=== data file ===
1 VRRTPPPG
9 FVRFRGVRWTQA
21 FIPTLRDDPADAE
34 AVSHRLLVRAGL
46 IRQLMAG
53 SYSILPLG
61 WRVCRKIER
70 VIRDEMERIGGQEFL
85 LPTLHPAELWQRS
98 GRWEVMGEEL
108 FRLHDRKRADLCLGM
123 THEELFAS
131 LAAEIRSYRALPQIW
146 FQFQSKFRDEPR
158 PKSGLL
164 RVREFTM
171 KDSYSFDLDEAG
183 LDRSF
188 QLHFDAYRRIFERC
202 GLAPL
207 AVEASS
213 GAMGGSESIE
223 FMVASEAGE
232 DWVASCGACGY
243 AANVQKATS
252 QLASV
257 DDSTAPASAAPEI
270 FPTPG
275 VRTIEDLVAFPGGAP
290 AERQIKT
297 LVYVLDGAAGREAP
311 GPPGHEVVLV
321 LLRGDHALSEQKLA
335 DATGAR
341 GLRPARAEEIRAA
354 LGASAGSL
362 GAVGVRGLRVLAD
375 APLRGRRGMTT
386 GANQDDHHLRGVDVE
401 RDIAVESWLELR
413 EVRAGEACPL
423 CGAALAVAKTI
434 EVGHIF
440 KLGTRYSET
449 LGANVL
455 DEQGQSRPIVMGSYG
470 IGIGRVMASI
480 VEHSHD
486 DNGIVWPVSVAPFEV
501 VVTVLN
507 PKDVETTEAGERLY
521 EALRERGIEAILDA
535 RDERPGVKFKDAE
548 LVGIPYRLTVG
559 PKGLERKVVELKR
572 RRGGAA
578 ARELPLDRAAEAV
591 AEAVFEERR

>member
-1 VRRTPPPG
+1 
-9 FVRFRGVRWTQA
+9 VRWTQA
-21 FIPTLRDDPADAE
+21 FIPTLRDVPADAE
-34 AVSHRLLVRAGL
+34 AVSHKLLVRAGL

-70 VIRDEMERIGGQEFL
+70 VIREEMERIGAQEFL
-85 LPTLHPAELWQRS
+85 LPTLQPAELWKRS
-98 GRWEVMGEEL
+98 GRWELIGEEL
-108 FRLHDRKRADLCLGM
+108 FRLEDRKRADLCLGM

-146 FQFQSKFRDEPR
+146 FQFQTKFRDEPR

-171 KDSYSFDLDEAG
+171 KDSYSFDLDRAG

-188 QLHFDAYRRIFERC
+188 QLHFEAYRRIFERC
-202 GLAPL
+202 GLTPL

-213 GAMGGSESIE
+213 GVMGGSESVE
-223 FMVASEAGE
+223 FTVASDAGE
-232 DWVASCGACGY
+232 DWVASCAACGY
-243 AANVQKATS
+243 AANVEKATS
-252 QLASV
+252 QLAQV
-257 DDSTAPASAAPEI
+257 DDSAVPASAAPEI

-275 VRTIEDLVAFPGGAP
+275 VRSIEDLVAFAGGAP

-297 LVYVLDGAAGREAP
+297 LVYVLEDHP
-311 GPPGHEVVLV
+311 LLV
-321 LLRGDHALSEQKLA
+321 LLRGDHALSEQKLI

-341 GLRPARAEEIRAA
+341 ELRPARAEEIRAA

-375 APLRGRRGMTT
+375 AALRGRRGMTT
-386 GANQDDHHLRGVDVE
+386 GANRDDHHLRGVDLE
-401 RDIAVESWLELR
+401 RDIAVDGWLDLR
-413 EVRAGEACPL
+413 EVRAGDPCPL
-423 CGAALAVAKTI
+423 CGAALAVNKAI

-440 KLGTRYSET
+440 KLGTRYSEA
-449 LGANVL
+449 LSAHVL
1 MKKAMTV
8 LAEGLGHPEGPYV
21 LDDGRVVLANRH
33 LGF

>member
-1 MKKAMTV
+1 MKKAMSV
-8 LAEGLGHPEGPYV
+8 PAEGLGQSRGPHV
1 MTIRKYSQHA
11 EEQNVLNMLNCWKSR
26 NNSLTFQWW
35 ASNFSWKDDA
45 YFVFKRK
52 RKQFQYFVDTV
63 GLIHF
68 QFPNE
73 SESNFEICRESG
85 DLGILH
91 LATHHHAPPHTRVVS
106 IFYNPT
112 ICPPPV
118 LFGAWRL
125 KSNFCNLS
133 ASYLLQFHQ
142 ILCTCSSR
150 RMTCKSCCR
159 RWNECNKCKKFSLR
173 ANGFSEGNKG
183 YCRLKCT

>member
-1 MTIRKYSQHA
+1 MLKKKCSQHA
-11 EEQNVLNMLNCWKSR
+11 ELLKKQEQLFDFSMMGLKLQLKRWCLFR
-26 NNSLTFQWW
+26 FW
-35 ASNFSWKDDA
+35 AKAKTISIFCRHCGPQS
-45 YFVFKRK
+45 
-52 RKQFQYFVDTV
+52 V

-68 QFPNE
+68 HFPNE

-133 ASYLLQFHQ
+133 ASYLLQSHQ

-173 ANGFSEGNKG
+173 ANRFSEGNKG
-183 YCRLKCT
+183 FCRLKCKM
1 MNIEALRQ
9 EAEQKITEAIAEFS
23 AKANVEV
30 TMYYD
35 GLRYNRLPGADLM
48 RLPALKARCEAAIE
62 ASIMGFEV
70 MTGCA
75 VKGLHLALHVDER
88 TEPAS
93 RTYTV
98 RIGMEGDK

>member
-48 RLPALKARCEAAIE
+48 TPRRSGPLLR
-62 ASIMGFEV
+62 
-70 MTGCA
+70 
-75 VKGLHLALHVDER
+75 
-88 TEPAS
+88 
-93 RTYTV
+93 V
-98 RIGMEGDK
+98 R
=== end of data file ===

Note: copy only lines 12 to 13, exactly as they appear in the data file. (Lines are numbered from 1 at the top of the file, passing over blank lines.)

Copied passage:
123 THEELFAS
131 LAAEIRSYRALPQIW